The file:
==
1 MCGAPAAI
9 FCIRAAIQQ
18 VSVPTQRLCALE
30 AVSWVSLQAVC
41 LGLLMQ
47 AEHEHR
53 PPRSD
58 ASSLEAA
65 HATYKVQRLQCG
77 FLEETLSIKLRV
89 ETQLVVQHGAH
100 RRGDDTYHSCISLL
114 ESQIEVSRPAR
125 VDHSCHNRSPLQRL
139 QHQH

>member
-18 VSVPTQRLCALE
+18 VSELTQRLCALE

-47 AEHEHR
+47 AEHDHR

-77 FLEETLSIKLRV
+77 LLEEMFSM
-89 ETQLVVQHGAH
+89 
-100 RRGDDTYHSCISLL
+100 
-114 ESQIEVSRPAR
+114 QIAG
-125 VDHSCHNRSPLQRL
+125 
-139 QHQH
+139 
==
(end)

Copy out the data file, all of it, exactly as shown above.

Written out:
1 MCGAPAAI
9 FCIRAAIQQ
18 VSVPTQRLCALE
30 AVSWVSLQAVC
41 LGLLMQ
47 AEHEHR
53 PPRSD
58 ASSLEAA
65 HATYKVQRLQCG
77 FLEETLSIKLRV
89 ETQLVVQHGAH
100 RRGDDTYHSCISLL
114 ESQIEVSRPAR
125 VDHSCHNRSPLQRL
139 QHQH

>member
-18 VSVPTQRLCALE
+18 VSELTQRLCALE

-47 AEHEHR
+47 AEHDHR

-77 FLEETLSIKLRV
+77 LLEEMFSM
-89 ETQLVVQHGAH
+89 
-100 RRGDDTYHSCISLL
+100 
-114 ESQIEVSRPAR
+114 QIAG
-125 VDHSCHNRSPLQRL
+125 
-139 QHQH
+139 